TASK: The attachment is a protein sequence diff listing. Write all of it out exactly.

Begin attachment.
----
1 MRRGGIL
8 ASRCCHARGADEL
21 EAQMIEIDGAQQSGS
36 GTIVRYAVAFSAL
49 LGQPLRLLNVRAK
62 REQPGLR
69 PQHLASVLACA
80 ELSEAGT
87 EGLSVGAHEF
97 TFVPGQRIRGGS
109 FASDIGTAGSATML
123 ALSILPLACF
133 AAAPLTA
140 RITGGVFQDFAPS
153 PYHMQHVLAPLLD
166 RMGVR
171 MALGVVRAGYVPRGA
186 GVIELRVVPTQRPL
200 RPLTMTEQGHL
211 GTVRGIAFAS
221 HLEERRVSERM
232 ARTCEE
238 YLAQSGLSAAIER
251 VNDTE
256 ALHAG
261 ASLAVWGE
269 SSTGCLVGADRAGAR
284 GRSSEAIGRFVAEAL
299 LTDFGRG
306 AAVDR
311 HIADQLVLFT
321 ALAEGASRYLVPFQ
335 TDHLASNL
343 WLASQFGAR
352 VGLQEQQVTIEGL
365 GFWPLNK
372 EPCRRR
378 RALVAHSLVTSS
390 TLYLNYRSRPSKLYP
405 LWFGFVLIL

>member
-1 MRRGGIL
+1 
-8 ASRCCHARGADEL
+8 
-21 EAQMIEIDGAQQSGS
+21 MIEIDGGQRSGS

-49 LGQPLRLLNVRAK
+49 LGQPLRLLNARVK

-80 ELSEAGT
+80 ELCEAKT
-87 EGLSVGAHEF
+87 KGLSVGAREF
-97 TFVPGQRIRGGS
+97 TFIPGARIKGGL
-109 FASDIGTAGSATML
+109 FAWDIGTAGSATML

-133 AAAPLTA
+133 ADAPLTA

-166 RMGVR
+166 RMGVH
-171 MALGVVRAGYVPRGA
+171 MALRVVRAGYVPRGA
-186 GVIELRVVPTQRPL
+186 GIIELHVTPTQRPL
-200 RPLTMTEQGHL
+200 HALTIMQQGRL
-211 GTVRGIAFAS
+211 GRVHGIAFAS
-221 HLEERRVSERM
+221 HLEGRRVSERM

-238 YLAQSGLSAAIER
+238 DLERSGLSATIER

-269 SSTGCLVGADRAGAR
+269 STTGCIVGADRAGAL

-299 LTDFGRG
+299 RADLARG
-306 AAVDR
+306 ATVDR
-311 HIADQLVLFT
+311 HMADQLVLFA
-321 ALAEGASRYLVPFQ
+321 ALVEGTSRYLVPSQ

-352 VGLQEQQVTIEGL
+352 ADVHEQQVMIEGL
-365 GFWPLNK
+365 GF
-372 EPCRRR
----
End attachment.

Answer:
1 MRRGGIL
8 ASRCCHARGADEL
21 EAQMIEIDGAQQSGS
36 GTIVRYAVAFSAL
49 LGQPLRLLNVRAK
62 REQPGLR
69 PQHLASVLACA
80 ELSEAGT
87 EGLSVGAHEF
97 TFVPGQRIRGGS
109 FASDIGTAGSATML
123 ALSILPLACF
133 AAAPLTA
140 RITGGVFQDFAPS
153 PYHMQHVLAPLLD
166 RMGVR
171 MALGVVRAGYVPRGA
186 GVIELRVVPTQRPL
200 RPLTMTEQGHL
211 GTVRGIAFAS
221 HLEERRVSERM
232 ARTCEE
238 YLAQSGLSAAIER
251 VNDTE
256 ALHAG
261 ASLAVWGE
269 SSTGCLVGADRAGAR
284 GRSSEAIGRFVAEAL
299 LTDFGRG
306 AAVDR
311 HIADQLVLFT
321 ALAEGASRYLVPFQ
335 TDHLASNL
343 WLASQFGAR
352 VGLQEQQVTIEGL
365 GFWPLNK
372 EPCRRR
378 RALVAHSLVTSS
390 TLYLNYRSRPSKLYP
405 LWFGFVLIL

>member
-1 MRRGGIL
+1 
-8 ASRCCHARGADEL
+8 
-21 EAQMIEIDGAQQSGS
+21 MIEIDGGQRSGS

-49 LGQPLRLLNVRAK
+49 LGQPLRLLNARVK

-80 ELSEAGT
+80 ELCEAKT
-87 EGLSVGAHEF
+87 KGLSVGAREF
-97 TFVPGQRIRGGS
+97 TFIPGARIKGGL
-109 FASDIGTAGSATML
+109 FAWDIGTAGSATML

-133 AAAPLTA
+133 ADAPLTA

-166 RMGVR
+166 RMGVH
-171 MALGVVRAGYVPRGA
+171 MALRVVRAGYVPRGA
-186 GVIELRVVPTQRPL
+186 GIIELHVTPTQRPL
-200 RPLTMTEQGHL
+200 HALTIMQQGRL
-211 GTVRGIAFAS
+211 GRVHGIAFAS
-221 HLEERRVSERM
+221 HLEGRRVSERM

-238 YLAQSGLSAAIER
+238 DLERSGLSATIER

-269 SSTGCLVGADRAGAR
+269 STTGCIVGADRAGAL

-299 LTDFGRG
+299 RADLARG
-306 AAVDR
+306 ATVDR
-311 HIADQLVLFT
+311 HMADQLVLFA
-321 ALAEGASRYLVPFQ
+321 ALVEGTSRYLVPSQ

-352 VGLQEQQVTIEGL
+352 ADVHEQQVMIEGL
-365 GFWPLNK
+365 GF
-372 EPCRRR